The second remarkable feature about the debate was that only 33 hon. Members voted in favour of a cold climate allowance. To their eternal discredit, Labour's Front-Bench spokesmen sat on their hands during the vote. If my memory serves me correctly, only eight Scottish Labour Members were prepared to defy their party's instruction and voted in favour of the allowance. The deplorable attitude of Labour Front Benchers on that occasion has certainly not gone unnoticed by the many organisations representing pensioners and other vulnerable groups in Scotland. That debate was designed to highlight the fact that fuel poverty is utterly unacceptable. The imposition of VAT on domestic fuel will inevitably cause more suffering to more people in those groups.

I enjoyed the speech of the hon. Member for Alyn and Deeside (Mr. Jones). He capably showed, by using individual examples, that it was nonsense to believe that the compensation scheme would be adequate in real terms for his constituents. The best guess is that for vulnerable groups the compensation scheme will meet about half the VAT imposition. In broad figures, I calculate that over the next three years an extra £500 million will be taken out of the Scottish economy by VAT on domestic fuel. The rebate by way of the compensation scheme will be about £130 million, or about 25 per cent. of the total tax yield. That averages an additional £75 a head over those three years for every man, woman and child in Scotland.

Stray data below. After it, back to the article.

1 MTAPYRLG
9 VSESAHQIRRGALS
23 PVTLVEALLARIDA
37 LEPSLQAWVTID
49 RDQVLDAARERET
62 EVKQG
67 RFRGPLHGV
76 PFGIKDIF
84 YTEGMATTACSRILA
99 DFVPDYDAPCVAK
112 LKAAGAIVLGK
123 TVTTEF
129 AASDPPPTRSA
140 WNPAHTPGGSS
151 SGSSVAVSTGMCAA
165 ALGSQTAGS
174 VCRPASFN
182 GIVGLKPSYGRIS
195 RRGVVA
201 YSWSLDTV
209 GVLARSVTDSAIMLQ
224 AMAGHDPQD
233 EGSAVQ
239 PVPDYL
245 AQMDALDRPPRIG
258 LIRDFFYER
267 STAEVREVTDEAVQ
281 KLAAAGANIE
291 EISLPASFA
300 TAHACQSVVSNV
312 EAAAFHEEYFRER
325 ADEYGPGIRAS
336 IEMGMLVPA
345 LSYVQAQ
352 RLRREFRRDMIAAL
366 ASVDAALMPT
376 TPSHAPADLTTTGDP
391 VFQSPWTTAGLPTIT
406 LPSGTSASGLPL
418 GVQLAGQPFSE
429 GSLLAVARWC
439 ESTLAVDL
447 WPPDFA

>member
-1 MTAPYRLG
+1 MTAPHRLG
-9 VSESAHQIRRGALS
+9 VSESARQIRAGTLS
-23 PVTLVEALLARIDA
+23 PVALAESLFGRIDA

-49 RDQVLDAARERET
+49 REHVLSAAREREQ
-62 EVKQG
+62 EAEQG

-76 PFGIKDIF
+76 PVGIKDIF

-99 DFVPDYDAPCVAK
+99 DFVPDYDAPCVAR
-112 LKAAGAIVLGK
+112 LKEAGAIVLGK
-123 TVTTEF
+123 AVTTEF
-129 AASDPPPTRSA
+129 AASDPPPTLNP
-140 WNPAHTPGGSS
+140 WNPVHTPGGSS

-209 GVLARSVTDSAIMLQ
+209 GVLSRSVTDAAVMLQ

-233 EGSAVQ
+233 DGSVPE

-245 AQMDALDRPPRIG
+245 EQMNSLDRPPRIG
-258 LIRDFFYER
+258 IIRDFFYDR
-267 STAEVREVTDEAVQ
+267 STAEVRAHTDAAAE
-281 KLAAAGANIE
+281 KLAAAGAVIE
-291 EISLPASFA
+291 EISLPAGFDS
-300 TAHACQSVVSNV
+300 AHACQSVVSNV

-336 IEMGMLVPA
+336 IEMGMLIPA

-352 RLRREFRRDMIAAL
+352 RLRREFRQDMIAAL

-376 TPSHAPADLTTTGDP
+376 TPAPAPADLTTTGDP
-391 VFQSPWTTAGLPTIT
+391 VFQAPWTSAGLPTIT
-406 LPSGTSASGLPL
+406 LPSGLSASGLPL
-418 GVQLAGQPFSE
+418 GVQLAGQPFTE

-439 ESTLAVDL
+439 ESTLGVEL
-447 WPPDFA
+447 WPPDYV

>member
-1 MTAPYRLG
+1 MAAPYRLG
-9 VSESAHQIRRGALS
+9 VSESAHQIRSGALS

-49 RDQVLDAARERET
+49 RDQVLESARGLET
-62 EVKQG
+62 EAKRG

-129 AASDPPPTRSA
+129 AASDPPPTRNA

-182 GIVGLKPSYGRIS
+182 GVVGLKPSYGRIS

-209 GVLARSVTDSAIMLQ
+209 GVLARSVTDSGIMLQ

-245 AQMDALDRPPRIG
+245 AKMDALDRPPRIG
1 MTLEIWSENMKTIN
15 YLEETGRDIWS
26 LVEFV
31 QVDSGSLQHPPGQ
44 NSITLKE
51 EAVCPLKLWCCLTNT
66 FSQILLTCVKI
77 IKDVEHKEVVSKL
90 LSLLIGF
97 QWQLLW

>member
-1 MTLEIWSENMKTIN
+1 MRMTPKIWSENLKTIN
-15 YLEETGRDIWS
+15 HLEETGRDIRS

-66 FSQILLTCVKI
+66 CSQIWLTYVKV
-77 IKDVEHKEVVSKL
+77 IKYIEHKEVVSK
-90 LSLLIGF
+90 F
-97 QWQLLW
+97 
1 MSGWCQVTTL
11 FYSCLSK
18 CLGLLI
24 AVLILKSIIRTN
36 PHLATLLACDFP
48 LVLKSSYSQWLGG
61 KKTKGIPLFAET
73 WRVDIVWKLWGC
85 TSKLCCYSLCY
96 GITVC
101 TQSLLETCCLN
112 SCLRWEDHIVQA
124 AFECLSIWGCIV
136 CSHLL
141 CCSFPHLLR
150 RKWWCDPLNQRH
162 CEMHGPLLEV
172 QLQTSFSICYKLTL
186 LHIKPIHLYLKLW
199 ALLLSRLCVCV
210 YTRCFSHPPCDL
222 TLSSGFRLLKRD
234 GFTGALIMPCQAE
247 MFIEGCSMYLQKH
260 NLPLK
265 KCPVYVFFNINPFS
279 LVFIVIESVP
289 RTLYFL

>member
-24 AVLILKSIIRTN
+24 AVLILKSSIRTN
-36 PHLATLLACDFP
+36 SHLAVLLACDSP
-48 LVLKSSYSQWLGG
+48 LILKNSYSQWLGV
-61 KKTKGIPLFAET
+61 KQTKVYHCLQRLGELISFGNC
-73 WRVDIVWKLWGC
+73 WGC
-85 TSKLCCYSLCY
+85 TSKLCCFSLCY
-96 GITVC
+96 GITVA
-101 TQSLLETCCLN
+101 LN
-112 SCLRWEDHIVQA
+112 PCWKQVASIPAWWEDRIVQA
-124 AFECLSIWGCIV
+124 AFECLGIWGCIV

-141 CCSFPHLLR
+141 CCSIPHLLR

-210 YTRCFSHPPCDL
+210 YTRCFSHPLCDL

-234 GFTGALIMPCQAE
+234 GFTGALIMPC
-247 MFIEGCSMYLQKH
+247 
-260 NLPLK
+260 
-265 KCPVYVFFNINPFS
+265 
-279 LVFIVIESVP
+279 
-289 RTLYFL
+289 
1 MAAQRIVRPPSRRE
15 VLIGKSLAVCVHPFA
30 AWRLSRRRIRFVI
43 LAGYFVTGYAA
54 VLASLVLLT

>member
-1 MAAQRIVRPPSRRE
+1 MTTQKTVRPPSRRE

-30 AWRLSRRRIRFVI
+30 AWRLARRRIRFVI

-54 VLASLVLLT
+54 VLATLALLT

The heaviest additional burden will fall on the vulnerable groups who are already unable to pay fuel bills. The Under-Secretary of State for Scotland, the hon. Member for Edinburgh, West (Lord James Douglas-Hamilton), has joined us in the Chamber. I should like to see some semblance of a sign that there is a Scottish dimension to this policy. Even at this stage, Scottish Office Ministers should attempt to persuade their Treasury colleagues that the cold climate problem needs to be addressed and not made worse by the Bill. Scots suffer the paradox of fuel poverty amid energy plenty.